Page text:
NEW YORK — The European Union and several partners will invest €22 million (about $22 million) into new projects that strengthen pathogen genomic epidemiology activities in Africa, including the use of genomic data to inform public health decision making.
The Global Health European and Developing Countries Clinical Trials Partnership Joint Undertaking (GH EDCTP3 JU) is overseeing the project, which recently closed a call for research proposals on "Genomic epidemiology for the surveillance and control of poverty-related and emerging/re-emerging infections in sub-Saharan Africa."
A spokesperson for the Global Health EDCTP3 said that proposals will now undergo an evaluation by independent experts, after which some will be selected for funding. Once grant agreements with selected projects are signed, the partnership will be able to provide more information about its scope and duration. According to the spokesperson, Global Health EDCTP3 believes that the EU might ultimately contribute about €5 million per project.
Global Health EDCTP3 was formed in May, at the same time it announced the call. The joint undertaking includes the EU as well as the European & Developing Countries Clinical Trials Partnership (EDCTP) Association. The latter has existed since 2003 and consists of institutions supported by 14 European and 18 African countries. In 2014, it was renewed for another decade.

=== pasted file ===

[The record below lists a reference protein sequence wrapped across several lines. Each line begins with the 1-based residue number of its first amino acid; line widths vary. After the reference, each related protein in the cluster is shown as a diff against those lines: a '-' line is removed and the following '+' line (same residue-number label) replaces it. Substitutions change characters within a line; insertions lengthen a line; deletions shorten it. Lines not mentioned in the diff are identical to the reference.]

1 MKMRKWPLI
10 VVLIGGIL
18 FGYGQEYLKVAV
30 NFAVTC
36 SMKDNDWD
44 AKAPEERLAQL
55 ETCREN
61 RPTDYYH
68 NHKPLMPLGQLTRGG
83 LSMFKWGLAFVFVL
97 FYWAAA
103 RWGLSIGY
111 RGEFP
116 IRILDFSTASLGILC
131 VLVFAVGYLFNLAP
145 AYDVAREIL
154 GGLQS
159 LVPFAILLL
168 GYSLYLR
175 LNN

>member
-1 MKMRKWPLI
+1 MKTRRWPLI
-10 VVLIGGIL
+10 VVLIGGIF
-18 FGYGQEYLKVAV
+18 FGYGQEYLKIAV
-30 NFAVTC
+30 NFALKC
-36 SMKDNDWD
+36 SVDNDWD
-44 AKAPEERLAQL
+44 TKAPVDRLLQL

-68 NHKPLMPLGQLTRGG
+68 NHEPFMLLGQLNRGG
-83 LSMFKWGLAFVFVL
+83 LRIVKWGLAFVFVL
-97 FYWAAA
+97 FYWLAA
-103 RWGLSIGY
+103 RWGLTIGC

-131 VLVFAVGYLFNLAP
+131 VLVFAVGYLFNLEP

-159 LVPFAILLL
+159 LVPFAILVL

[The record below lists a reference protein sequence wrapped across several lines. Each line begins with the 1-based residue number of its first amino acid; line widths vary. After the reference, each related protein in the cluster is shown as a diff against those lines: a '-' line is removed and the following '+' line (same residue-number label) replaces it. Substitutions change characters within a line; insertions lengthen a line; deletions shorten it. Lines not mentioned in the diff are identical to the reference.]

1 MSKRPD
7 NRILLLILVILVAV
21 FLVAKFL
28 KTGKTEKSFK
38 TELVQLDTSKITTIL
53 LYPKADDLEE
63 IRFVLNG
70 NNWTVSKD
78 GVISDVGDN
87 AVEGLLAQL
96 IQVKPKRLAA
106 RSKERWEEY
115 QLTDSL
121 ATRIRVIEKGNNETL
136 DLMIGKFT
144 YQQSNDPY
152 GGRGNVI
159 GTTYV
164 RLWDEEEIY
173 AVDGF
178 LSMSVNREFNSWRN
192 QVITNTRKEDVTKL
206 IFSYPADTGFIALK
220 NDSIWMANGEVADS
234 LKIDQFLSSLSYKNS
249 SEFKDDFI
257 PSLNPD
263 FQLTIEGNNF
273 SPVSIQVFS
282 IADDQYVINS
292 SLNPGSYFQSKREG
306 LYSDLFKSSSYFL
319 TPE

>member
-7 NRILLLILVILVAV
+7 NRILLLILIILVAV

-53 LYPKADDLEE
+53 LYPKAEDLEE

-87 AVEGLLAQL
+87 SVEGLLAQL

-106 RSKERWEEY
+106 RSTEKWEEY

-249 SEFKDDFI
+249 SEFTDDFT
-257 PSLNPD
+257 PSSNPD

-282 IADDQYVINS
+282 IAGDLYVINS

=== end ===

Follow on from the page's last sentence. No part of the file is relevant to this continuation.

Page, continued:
Global Health EDCTP3 has a total budget of around €1.6 billion to finance various programs, of which roughly half comes from the EU's Horizon Europe program, according to the undertaking. The rest is derived from the EDCTP and various philanthropic organizations. In the case of the new genomic epidemiology call, the Gates Foundation is a contributing funder.
According to the Global Health EDCTP3 spokesperson, one catalyst for supporting new genomic epidemiology-related projects in Africa was the COVID-19 pandemic, which led to an "unprecedented expansion in global genomic sequencing capacity," including in Africa.
While capacity improved due to the pandemic, more investments are needed to harness its potential and to create the infrastructure to make any findings actionable, the spokesperson said.
One way to achieve this, according to a description of the program, is to better link pathogen genomic sequencing data to clinical and epidemiological data in order to create integrated surveillance systems to monitor infectious diseases in sub-Saharan Africa.